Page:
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Speedskater Brittany Bowe deals with ‘mystery meat’ but focuses on nutrition in preparation for Beijing Olympics

Reigning 1,000-meter world champion, 33, says food has become more important with age.

(Photo courtesy of USANA) | Team USA speedskater Brittany Bowe, 33, has had to get more serious about nutrition as she has gotten older and as she pursues gold at the 2022 Winter Olympics in Beijing. The Salt Lake City athlete is the reigning world champion in the 1,000 meters.

Some people adopted pets during the pandemic. Some made sourdough. Olympic speedskater Brittany Bowe has sort of combined the two.

Bowe began making bread in her Salt Lake City home after her US Speedskating teammate Kimi Goetz gave her a starter kit last summer. The yeast and bacteria mixture that makes the sourdough rise has since taken on a life of its own.

“I have it in the fridge now and my roommate is taking care of it,” Bowe said in a phone interview during a recent trip to the Netherlands. “So I’m sending her a weekly text: ‘C’mon, it’s time to feed the sourdough baby.’

“So yes, I am one of those sourdough people.”

Bowe turned 33 in February and said nutrition has become more important to her as she pursues a medal in her third Olympics next February in Beijing.

Her body can’t bounce back as quickly as it once did from poor nutritional choices, she said. And success in her sport hinges on speed, endurance and focus, with wins typically determined by hundredths of a second. So she has to be more conscientious of what she puts in it.

“In order for me to continue performing at the highest level and performing my absolute best,” she said, “it is more vital and important than ever that I choose my food — or my fuel — wisely.”

The three-time and reigning world champion in the 1,000 meters, Bowe started to enjoy cooking and baking for herself in the last three to five years. But she really got into it during the pandemic.

With competitions curtailed for almost an entire year, she had more time to cook — and no real choice not to.


(Chris Detrick | The Salt Lake Tribune) USA's Brittany Bowe races Netherlands' Jorien Ter Mors in the Ladies' 1,000m during the Pyeongchang 2018 Winter Olympics Wednesday, Feb. 14, 2018. Bowe finished in 4th place with a time of 1:14.36.

“With COVID and not having the restaurants as options, I was in the kitchen every single day and I really, really enjoyed it,” she said. “The more I learned and cooked for myself, it gives you a better awareness of what you need to put in your body so than when you go to these competitions, you’re able to make good choices of what to pick on a buffet line.”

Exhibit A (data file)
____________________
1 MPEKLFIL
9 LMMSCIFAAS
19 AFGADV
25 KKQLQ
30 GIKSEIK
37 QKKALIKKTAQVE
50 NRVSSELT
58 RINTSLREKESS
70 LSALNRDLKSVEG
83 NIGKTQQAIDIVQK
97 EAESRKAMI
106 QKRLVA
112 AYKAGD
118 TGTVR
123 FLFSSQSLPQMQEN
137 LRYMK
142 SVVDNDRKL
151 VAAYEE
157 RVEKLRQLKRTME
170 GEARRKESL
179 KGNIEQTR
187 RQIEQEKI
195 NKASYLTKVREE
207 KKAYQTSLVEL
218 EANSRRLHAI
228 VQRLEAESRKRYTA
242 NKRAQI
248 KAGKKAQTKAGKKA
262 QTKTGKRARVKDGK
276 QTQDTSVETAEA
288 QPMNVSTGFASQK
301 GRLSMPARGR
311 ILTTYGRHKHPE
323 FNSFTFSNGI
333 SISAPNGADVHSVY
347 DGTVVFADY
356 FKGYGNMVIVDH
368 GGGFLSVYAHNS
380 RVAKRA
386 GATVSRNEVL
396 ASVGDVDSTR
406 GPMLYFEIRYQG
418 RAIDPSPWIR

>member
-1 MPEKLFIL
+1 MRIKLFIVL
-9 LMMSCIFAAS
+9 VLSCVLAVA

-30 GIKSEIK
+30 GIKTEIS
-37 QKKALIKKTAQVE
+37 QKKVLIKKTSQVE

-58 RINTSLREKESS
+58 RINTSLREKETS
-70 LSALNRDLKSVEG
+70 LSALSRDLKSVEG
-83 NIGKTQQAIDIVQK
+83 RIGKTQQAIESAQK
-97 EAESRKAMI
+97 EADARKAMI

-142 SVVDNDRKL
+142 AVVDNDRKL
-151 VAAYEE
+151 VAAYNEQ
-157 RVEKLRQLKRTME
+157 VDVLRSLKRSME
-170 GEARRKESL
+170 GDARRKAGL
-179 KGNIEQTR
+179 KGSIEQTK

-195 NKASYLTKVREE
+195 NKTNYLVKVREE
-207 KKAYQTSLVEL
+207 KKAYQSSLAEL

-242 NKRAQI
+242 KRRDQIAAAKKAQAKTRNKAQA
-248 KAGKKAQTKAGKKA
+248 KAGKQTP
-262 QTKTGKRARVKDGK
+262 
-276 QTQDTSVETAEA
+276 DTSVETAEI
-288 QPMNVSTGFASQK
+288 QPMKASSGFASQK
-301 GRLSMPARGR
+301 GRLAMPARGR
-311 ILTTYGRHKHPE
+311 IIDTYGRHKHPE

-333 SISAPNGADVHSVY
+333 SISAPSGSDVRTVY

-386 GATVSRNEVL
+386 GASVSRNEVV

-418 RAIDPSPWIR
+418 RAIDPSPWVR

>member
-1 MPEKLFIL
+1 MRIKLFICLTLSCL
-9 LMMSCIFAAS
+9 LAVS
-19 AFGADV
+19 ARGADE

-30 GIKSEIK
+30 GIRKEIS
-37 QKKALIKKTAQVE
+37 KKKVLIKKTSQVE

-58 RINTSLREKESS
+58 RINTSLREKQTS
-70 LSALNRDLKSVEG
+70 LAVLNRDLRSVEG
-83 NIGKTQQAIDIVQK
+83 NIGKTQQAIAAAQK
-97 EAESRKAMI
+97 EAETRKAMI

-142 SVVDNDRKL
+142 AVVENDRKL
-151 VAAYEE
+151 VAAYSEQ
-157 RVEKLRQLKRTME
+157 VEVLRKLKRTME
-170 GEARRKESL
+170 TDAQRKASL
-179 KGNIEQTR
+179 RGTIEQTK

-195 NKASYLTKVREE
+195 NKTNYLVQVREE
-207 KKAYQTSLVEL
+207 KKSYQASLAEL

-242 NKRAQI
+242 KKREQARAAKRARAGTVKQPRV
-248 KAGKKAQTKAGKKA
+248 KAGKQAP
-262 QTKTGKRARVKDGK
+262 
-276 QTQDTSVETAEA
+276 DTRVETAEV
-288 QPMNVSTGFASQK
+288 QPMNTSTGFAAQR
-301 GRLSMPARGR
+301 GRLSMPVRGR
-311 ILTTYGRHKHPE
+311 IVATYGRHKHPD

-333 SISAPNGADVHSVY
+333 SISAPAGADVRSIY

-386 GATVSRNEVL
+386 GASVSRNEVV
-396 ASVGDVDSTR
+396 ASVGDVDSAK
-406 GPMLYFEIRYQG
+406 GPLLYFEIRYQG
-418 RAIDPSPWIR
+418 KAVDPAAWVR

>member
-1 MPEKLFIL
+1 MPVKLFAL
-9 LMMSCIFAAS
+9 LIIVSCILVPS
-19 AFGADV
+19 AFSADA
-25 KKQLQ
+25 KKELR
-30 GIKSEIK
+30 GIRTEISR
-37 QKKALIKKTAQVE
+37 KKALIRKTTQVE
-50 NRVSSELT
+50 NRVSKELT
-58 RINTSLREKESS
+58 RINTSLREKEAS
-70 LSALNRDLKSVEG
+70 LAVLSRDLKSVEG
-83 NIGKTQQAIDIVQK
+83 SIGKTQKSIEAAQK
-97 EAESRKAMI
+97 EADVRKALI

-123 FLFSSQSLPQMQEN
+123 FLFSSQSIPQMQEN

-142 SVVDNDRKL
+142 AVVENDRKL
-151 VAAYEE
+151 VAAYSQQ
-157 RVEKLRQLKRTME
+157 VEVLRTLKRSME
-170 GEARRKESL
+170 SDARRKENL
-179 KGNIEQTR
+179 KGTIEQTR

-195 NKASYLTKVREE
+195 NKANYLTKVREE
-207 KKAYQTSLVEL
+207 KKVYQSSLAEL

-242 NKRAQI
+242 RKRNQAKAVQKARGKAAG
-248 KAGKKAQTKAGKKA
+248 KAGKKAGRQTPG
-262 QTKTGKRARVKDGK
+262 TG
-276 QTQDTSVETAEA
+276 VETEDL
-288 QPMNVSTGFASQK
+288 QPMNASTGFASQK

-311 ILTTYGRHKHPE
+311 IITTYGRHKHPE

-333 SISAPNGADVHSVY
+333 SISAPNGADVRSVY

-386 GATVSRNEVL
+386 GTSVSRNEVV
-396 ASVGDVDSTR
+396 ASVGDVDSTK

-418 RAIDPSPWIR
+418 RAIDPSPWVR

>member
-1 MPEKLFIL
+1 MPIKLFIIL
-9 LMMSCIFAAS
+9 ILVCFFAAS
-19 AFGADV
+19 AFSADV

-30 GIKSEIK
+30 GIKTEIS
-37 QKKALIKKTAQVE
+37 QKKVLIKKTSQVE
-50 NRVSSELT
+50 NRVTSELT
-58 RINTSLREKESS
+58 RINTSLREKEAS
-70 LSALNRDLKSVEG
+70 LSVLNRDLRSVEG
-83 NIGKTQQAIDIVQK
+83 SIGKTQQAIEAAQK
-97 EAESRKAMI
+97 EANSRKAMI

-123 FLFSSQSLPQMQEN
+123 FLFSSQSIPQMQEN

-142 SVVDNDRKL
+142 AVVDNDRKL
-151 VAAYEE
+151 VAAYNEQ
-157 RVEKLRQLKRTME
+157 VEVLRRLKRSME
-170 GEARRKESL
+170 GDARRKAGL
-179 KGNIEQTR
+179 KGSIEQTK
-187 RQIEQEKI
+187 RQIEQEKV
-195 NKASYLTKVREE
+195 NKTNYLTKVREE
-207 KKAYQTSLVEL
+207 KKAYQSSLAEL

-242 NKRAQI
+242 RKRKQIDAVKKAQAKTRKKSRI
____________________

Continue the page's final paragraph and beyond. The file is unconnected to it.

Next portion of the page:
The athletes’ table has been a trouble spot in the past. Bowe noted that food options vary widely by country and culture. In many countries, fresh fruits and vegetables are few and far between. Meats aren’t automatically identifiable.

Without kitchens to cook in, elite athletes often struggle to stick to their diets while traveling. Recently retired Park City ski jumper Sarah Hendrickson recalled her struggles as a flexitarian — a vegetarian who only occasionally eats meat — to find any options other than bread at some stops.

“We just go to the craziest places in the middle of Eastern Europe and all they have is blood sausage and mystery meat,” Hendrickson said. “And so you’re just like, ‘Oh my gosh. Like we need to get some calories and we need to get some nutrient-dense calories in so that we can be mentally focused.’ If you don’t have that glucose going, you’re going to crash — not literally crash on the ski jump, but mentally crash. You need to have all that dialed in on competition day.”

The culinary choices in a bubble, where athletes are strictly limited in their interactions with anyone outside their team to reduce the spread of COVID, typically have even fewer choices for filling their bellies. Bowe said she just tries to make the best of it and then get back on track when she’s at home.

“I’m just trying to make sure I’m getting my whole grains, my protein, my vegetables, my fat,” she said. “You know, all of the basic nutrients we need to perform at a high level.”

Bowe and Hendrickson both recently partnered with Imperfect Foods, a grocery delivery service specializing in often quirky-looking fruits and vegetables and foods that have short shelf-lives are surplus or have been discontinued, as a source of healthy food when they are home. Bowe said she likes that the company reduces food waste by finding homes for foods that are too abnormal for grocery stores to carry.

Besides, she’s getting pretty used to things being imperfect after COVID. She expects nothing less for the run-up to Beijing.

“At this time last year, I would have said, ‘Oh, there’s no way [the pandemic] is going to affect a winter sport that doesn’t start until November. We’ll be good by then.’ Well, I was very wrong about that,” Bowe said. “So, you know, nothing will surprise me going forward if we do or do not have a regular season.

“Whether this year is normal or not,” she added, “I just have to keep my head down and stay focused on the things I can control and not worry about those things that are out of my control right now.”

That includes the health of her pet sourdough starter. For now, that’s in her roommate’s hands.

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